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Writing without Publishing

jbranchaud profile image Josh Branchaud ・2 min read

As I've started writing daily blog posts (just for 30 days), I've come to realize what Tom Critchlow was talking about when he described a digital garden as being a blog without a publish button. It's the difference between a living document and a publication.

A blog post that has been published feels like a thing that is or should be finished, cemented in time. Writing the post was an act of the past and now it is a read-only document just for my audience. However, inevitably after each post I publish, I think of something else, an addendum or a clarification, or I read something that feels related, that I want to integrate and expand on.

When some written piece is unpublished, the kinds of actions that I tend to allow myself are write, edit, expand on, restructure, proofread, get feedback, etc. An action I don't really think of is share publicly.

On the other hand, once something is published, I tend to narrow the set of available actions to share publicly and fix typos. The pre-published actions like expand on, get feedback, and continue writing take a back seat or stop altogether.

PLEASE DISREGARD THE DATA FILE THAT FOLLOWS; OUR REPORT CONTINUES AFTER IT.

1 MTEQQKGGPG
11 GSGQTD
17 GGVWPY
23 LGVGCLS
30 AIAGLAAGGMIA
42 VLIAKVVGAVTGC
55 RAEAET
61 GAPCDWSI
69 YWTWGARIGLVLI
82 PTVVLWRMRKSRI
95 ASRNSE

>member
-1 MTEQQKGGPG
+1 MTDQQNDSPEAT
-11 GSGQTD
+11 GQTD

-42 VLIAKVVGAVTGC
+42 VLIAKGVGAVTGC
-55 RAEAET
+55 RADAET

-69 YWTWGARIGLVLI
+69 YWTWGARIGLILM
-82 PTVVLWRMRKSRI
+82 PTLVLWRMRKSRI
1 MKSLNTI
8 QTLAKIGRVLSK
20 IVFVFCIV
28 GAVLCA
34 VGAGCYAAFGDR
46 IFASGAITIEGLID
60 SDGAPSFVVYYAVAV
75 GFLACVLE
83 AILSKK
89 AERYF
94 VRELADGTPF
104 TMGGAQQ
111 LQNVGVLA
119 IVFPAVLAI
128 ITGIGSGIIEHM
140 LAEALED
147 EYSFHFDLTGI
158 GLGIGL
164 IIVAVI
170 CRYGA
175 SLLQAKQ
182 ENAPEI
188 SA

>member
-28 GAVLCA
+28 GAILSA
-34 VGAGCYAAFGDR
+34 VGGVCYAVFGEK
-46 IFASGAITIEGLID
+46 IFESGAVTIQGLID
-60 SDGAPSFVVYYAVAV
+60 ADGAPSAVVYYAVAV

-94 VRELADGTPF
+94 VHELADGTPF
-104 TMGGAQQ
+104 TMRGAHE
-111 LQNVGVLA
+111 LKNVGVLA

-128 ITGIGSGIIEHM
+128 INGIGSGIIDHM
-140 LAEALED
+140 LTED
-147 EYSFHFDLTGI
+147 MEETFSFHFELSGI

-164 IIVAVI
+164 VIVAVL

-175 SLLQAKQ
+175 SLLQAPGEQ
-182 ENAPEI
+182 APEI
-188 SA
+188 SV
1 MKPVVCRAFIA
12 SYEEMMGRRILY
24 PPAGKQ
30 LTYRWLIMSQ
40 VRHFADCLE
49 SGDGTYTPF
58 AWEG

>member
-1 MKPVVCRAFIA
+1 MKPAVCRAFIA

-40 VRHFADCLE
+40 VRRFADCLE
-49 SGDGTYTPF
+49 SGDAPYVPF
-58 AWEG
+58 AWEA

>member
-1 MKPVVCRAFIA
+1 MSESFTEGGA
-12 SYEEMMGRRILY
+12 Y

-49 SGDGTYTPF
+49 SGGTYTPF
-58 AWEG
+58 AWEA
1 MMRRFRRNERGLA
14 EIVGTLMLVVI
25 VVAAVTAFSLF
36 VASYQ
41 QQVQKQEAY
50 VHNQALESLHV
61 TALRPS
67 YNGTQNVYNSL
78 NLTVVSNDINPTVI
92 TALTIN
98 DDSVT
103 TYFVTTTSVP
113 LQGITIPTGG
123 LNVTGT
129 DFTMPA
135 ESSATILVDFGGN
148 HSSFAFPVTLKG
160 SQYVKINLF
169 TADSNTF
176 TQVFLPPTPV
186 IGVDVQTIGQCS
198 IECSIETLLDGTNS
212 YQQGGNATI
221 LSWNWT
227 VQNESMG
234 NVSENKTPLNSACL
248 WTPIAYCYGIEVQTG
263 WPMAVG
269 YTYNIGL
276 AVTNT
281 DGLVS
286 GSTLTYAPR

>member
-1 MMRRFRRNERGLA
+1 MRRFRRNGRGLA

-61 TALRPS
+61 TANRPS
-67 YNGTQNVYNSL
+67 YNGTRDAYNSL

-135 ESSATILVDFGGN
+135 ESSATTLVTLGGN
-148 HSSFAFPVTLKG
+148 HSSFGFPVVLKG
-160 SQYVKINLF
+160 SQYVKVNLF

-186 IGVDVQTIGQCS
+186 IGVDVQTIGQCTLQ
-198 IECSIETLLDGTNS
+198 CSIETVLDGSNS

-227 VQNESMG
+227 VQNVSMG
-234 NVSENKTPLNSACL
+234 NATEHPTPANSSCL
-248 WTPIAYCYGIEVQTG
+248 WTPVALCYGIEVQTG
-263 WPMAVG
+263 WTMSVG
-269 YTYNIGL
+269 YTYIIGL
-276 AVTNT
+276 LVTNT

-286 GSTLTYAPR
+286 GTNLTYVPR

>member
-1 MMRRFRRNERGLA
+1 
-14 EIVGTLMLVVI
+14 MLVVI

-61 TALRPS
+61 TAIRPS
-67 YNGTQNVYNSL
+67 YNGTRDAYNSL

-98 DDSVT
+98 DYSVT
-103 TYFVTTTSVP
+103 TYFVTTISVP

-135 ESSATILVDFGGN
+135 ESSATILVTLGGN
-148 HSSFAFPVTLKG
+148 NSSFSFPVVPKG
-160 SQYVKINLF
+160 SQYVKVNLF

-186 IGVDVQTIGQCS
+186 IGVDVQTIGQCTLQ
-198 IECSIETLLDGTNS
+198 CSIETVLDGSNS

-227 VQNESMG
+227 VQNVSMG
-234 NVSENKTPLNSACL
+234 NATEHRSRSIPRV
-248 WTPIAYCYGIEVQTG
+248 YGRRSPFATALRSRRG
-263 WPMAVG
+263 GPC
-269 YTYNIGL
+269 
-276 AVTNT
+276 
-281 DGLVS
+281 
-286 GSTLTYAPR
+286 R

Why shouldn't I publicly share some writing that is still incomplete?

Why should I aim my writing toward publish-and-forget instead of write-to-expand?

What if my writing could evolve as I learn and discover new things?

The publish button, the idea of freezing my writing in time, is preventing me from expanding my knowledge and growing my writing. As a result I miss out on insights and connections that are right there just at the edge of what I've written, and just at the edge of my thinking. There is only a little bit further to go. If I forget about the publish button, I can get there. If I forget about the publish button, I can start writing for myself again.


Notes:

Maintaining a digital garden, mind-mapping, or using a tool like Roam seem like some of the best approaches to get at this kind of writing.

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Josh Branchaud

@jbranchaud

I'm a developer and consultant focused primarily on the web, specializing in React, Ruby on Rails, and PostgreSQL. Newsletter: https://tinyletter.com/jbranchaud

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